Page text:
A delicious 1940s mystery.
Birmingham, England, 1943. While the whine of the air raid sirens might no longer be rousing him from bed every night, a two-decade-old unsolved murder case will ensure that Chief Inspector Mason of Erdington Police Station is about to suffer more sleepless nights. Young Robert McFarlane’s body was found outside the local church hall on 30th September 1923. But, his cause of death was drowning, and he’d been missing for three days before his body was found. No one was ever arrested for the crime. No answers could ever be given to the grieving family. The unsolved case has haunted Mason ever since. But, the chance discovery of another victim, with worrying parallels, sets Mason, and his constable, O’Rourke, on a journey that will take them back over twenty-five years, the chance to finally solve the case, while all around them the uncertainty of war continues, impossible to ignore.
– When and where do you prefer to write?
I write at home and tend to set time aside to do so. I didn’t used to be able to write well at home. It’s something I’ve taught myself. I did like to write in local cafes, but luckily, I moved away from this before the pandemic struck so I wasn’t entirely unused to working from home. I almost always wear headphones, or write to music as a way of distracting myself from whatever else is happening around me.
– Do you have a certain ritual?
No. I like to set myself a target wordcount each day, or each week, but I don’t beat myself up if I don’t make it. I prefer to do the majority of my writing in the morning before my lunch, because hunger makes me keen and gives me an edge.
– Is there a drink of some food that keeps you company while you write?
Decaf tea, coke or a nice fruity squash, and of late, some fruit teas as well. It depends if I’m feeling tired, cold or in need of some stimulation. I do need an unending supply of fluid to keep me going.
– What is your favourite book?
The only book I can quote from is Wuthering Heights, so I guess it must be on my list of favourites. I’m not the sort of person to reread books many times, but I have reread all the PERN novels by Anne MCcaffrey on countless occasions, so I think they’re my favourite series. Of them all, I’d pick out The White Dragon and All the Weyrs of Pern as two particular favourites. I love the way the story builds throughout the series.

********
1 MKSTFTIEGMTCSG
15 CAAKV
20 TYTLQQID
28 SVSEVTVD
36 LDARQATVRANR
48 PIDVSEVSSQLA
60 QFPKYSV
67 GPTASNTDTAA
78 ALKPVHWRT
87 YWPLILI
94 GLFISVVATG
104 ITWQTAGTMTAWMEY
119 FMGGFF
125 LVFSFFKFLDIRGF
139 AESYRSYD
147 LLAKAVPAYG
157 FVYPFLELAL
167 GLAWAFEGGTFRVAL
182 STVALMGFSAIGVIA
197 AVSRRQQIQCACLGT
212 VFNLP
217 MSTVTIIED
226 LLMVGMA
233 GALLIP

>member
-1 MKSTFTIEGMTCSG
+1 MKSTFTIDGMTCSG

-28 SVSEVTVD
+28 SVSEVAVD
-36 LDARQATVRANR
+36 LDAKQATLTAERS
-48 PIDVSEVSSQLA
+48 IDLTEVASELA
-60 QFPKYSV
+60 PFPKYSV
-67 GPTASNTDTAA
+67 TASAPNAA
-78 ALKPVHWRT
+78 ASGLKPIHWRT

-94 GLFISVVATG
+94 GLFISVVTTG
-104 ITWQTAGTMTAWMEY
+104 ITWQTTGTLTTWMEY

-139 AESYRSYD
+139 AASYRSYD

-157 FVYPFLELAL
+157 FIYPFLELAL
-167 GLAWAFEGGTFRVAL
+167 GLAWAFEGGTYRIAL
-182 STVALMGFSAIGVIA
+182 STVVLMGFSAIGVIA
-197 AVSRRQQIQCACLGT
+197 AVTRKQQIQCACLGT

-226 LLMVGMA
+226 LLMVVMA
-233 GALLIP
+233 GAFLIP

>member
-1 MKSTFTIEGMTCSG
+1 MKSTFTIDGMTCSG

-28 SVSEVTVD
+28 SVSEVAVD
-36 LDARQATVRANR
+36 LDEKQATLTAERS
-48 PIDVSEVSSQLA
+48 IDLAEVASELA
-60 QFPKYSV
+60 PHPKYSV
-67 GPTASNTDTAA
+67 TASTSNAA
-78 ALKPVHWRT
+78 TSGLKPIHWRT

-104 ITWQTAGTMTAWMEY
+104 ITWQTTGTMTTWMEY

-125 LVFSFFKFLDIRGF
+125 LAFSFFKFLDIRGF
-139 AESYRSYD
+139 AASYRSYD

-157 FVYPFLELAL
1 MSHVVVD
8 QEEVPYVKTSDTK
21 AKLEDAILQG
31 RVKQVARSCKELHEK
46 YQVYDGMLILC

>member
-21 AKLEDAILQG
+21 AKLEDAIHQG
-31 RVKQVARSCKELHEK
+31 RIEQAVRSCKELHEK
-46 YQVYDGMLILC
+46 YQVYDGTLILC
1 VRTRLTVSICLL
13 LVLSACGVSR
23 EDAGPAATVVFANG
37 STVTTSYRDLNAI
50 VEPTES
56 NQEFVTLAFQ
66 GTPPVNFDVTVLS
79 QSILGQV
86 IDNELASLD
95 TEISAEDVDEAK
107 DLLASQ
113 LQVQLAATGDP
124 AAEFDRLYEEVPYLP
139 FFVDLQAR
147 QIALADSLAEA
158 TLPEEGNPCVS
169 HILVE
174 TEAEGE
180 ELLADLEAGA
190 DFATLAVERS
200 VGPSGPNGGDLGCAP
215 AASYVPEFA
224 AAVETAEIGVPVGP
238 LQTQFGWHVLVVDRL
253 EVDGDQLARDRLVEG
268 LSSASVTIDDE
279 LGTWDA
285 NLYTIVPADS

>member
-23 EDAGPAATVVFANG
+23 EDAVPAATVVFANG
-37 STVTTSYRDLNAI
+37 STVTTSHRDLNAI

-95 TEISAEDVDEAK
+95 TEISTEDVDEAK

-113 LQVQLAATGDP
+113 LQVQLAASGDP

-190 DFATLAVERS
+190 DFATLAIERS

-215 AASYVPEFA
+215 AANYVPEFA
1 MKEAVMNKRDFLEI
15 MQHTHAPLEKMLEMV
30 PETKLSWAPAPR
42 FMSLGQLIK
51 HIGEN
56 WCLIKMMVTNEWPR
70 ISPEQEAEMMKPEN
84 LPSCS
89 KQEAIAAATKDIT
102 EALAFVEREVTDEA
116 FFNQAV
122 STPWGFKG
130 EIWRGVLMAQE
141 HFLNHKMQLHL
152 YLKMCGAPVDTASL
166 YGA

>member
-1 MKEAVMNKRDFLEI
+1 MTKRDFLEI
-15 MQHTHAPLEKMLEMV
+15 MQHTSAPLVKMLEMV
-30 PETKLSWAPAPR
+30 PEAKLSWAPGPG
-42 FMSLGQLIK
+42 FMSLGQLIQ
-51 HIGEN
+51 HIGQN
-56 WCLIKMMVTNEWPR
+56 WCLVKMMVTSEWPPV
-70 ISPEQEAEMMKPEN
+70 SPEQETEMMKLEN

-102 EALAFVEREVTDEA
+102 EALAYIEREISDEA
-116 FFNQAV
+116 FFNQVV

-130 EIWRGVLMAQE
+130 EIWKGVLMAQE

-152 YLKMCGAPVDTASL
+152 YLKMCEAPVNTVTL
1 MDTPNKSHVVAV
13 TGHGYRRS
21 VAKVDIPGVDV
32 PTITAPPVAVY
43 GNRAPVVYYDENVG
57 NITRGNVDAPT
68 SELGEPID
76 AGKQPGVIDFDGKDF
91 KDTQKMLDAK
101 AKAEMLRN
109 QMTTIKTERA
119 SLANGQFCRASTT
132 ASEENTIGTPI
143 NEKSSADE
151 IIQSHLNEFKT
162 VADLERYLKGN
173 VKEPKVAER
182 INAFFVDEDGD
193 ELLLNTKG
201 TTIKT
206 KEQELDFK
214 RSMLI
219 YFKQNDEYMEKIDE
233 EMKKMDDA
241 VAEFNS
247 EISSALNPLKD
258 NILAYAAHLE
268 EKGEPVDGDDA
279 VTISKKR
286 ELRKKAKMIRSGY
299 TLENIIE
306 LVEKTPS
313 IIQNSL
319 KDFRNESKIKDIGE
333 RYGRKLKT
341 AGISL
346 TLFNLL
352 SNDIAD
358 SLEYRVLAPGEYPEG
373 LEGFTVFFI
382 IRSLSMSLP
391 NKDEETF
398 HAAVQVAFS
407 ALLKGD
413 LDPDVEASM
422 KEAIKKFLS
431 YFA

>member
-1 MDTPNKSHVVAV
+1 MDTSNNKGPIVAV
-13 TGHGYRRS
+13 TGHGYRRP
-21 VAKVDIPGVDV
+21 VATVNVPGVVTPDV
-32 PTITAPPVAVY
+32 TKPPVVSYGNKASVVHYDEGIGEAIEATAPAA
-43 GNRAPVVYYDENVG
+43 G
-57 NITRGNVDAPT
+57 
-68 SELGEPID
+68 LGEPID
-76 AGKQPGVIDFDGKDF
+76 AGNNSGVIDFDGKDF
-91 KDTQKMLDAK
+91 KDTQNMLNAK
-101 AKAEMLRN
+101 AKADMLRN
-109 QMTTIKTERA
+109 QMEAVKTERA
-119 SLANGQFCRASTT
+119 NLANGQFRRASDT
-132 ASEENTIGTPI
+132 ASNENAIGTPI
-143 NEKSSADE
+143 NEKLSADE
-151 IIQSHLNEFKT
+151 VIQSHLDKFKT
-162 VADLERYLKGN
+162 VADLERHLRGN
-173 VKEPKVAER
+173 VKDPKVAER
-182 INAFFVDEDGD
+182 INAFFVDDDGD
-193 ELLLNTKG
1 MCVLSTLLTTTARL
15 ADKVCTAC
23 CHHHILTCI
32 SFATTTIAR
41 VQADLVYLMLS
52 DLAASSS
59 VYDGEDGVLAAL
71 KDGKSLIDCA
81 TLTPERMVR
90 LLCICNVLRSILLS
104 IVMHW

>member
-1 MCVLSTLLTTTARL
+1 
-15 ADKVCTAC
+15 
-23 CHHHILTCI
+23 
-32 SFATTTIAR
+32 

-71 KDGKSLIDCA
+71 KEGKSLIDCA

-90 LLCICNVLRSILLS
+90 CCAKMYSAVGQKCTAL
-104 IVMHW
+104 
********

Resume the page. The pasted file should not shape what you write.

– Do you consider writing a different genre in the future?
At the moment, I’ve written fantasy, historical fiction and historical mystery. I would also like to try my hand at some sci-fi and do have an idea, but haven’t yet managed to quite make it work. So yes, I am open to other genres although switching genres is quite daunting.
– Do you sometimes base your characters on people you know?
I try not to, but sometimes I will ‘borrow’ peoples phrases.
– Do you take a notebook everywhere in order to write down ideas that pop up?
No, I don’t. I try and hold onto them in my head, although it can be a great relief to eventually write them down, but only when they’re ready to come out. I am a huge daydreamer and sometimes, I plot my novels in that way.
– Which genre do you not like at all?
I used to read a great deal of pretty gruesome crime fiction, but now I tend to keep it a little lighter. I don’t think I particularly dislike any genre, although I don’t like horror, mainly because it scares me and sometimes, I’m still pretty terrified of the dark even as an adult, as I live in a rural location without many street signs.
– If you had the chance to co-write a book. Whom would it be with?
Now, that’s a hard one. Unfortunately, two of my all-time favourite writers are no longer with us, but if I could, I’d love to write with Anne McCaffrey or Terry Pratchett.
– If you should travel to a foreign country to do research, which one would you chose and why?
I would love to travel to Iceland because I think the stories of how Iceland were settled, and subsequently developed, are fascinating. And, having visited the islands of Orkney a few times, and been informed the landscape is quite similar, I know I would love the starkness of the landscapes and seascapes.
Thank you, M J Porter and Rachel’s Random Resources
About the Author
I’m an author of historical fiction (Early English, Vikings and the British Isles as a whole before the Norman Conquest) and fantasy (Viking age/dragon-themed). I’ve recently written a relatively modern mystery novel set in 1943. I was born in the old Mercian kingdom at some point since 1066. Raised in the shadow of a strange little building, told from a very young age that it housed the bones of long-dead Kings of Mercia and that our garden was littered with old pieces of pottery from a long-ago battle, it’s little wonder that my curiosity in Early England ran riot. I can only blame my parents!
I write A LOT. You’ve been warned!
Amazon Author Page: https://www.amazon.co.uk/M-J-Porter/e/B006N8K6X4
Universal Buy Link: mybook.to/TheCustardCorpses
Win 2 x copies of The Custard Corpses (Open INT)
*Terms and Conditions –Worldwide entries welcome. Please enter using the Rafflecopter box below. The winner will be selected at random via Rafflecopter from all valid entries and will be notified by Twitter and/or email. If no response is received within 7 days then Rachel’s Random Resources reserves the right to select an alternative winner. Open to all entrants aged 18 or over. Any personal data given as part of the competition entry is used for this purpose only and will not be shared with third parties, with the exception of the winners’ information. This will passed to the giveaway organiser and used only for fulfilment of the prize, after which time Rachel’s Random Resources will delete the data. I am not responsible for despatch or delivery of the prize.